There is a crisis happening right now in Cauca, Colombia. The Colombian Armed Forces have attacked a “minga” in the village of Cairo, municipality of Cajibío – twice in two days – and are still present and threatening more assaults. The minga is a collective consultation called by indigenous, Afro-Colombian, and farming communities and organizations, including FENSUAGRO, the agricultural workers union and with whom the Alliance for Global Justice works. Participants are demanding to meet with Colombia’s President Ivan Duque, who has so far not responded. The minga has been called to advocate for land rights and an end to political violence and displacement. The minga is happening throughout Cauca, with tense encounters also occurring in other townships.
Click HERE to send an email to Colombian President Iván Duque to demand that he end the violence against the minga and go to Cauca to hear their valid concerns for peace, land, and safety!
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Up till now, attacks by the military have been with non-lethal weapons. But confrontations like this have too often escalated to live fire resulting in civilian casualties. For instance, on October 5 2016 in Tumaco, Nariño, Colombian Armed Forces attacked a peaceful protest, leaving eight persons dead and between 20 and 50 persons wounded.
On March 13, 2019, around 5:45pm, ESMAD (Mobile Anti-Disturbance Squadron) attacked a crowd gathered in Cajibío while they listened to speeches and presentations. According to eyewitnesses, ESMAD fired tear gas directly into the crowd, even though the crowd was not engaged in any violent or illegal activity. The following day, around 5:30pm, the same thing happened again leaving several people wounded.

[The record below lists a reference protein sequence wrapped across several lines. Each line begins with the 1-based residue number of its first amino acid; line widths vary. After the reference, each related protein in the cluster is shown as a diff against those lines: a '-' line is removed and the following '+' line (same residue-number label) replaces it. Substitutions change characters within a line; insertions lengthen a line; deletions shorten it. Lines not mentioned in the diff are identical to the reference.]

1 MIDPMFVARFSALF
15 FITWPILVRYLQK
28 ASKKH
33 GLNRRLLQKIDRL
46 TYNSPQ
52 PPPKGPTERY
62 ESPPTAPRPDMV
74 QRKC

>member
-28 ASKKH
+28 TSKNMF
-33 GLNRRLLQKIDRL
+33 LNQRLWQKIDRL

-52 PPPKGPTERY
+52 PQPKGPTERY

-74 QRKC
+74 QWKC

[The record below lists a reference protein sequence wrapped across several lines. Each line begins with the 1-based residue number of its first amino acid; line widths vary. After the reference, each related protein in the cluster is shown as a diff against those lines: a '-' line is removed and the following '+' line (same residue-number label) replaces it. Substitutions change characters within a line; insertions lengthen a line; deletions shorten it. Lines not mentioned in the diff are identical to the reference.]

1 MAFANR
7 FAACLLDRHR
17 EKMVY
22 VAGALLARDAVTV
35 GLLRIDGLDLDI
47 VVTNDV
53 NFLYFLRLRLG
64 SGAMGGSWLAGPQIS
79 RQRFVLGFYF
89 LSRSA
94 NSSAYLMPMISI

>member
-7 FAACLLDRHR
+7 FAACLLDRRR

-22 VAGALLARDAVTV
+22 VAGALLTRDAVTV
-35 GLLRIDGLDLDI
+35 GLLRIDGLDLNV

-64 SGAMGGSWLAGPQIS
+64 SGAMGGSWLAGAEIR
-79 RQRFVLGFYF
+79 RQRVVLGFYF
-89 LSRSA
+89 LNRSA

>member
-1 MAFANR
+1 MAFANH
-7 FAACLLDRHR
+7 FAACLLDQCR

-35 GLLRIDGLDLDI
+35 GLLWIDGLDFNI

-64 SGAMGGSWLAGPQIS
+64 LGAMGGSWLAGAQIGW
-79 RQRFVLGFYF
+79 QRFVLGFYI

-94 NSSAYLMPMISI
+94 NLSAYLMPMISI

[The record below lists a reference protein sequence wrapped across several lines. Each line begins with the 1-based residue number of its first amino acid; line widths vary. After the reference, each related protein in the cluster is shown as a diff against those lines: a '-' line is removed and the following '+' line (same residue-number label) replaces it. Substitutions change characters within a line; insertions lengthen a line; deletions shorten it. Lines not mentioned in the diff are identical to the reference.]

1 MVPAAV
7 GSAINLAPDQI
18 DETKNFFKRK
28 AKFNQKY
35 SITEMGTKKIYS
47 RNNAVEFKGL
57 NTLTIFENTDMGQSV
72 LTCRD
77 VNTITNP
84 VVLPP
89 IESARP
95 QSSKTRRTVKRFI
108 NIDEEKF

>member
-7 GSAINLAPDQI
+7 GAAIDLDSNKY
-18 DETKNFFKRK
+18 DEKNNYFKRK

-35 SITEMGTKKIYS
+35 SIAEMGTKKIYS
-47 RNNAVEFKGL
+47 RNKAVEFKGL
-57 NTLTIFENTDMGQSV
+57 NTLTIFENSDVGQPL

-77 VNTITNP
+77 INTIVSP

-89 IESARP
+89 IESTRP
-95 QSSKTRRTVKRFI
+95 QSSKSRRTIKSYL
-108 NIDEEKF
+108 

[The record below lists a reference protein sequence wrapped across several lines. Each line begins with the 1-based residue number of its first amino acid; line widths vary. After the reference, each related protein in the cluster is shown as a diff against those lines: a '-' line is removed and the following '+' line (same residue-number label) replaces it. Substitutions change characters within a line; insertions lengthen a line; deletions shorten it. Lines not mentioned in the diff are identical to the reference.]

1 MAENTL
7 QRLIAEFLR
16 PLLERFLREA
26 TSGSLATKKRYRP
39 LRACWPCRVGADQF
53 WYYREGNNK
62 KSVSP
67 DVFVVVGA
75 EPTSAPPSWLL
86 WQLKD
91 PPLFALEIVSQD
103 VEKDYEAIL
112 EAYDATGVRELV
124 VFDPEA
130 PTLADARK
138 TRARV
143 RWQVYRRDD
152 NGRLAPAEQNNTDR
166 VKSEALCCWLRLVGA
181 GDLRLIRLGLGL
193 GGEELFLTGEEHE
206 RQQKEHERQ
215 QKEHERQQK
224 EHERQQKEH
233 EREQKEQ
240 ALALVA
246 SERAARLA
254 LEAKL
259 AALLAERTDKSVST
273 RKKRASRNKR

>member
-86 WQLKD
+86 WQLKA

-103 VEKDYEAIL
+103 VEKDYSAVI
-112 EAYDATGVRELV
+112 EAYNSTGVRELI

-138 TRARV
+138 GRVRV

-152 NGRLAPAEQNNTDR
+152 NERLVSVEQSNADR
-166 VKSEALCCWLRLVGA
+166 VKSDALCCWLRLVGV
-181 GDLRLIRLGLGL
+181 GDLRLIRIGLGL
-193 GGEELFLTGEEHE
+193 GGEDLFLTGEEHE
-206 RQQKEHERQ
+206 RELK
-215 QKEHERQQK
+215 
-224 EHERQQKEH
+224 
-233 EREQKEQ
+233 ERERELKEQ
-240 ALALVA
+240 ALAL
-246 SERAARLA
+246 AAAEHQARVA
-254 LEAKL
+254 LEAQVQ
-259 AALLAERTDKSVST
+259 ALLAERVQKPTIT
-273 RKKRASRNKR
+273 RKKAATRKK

The region of Cauca, Valle de Cauca, and Nariño hosts one of Colombia’s two largest military concentrations. The troops have been visited repeatedly by the top commanders of the Pentagon’s Southern Command, and receive US funding, training, and advice.
How bad is the situation in Colombia, and specifically in Cauca since the peace accord was finalized? Cauca has been the department most affected by subsequent political violence and displacement. Last year, according to Indepaz and the Marcha Patriótica, there were 226 social movement leaders and human rights defenders assassinated in Colombia. The largest number was in Cauca, with 48. In adjacent Valle de Cauca and Nariño, there were another 19 and 13 respectively. The overall total is up from 159 in 2017, and 97 in 2016. During the first 100 days of President Duque’s term (beginning August 7 2018), 120 social movement leaders and human rights defenders were killed. Duque belongs to the far-right Democratic Center Party, whose members, including former President Álvaro Uribe, are known for their extensive ties with paramilitary death squads.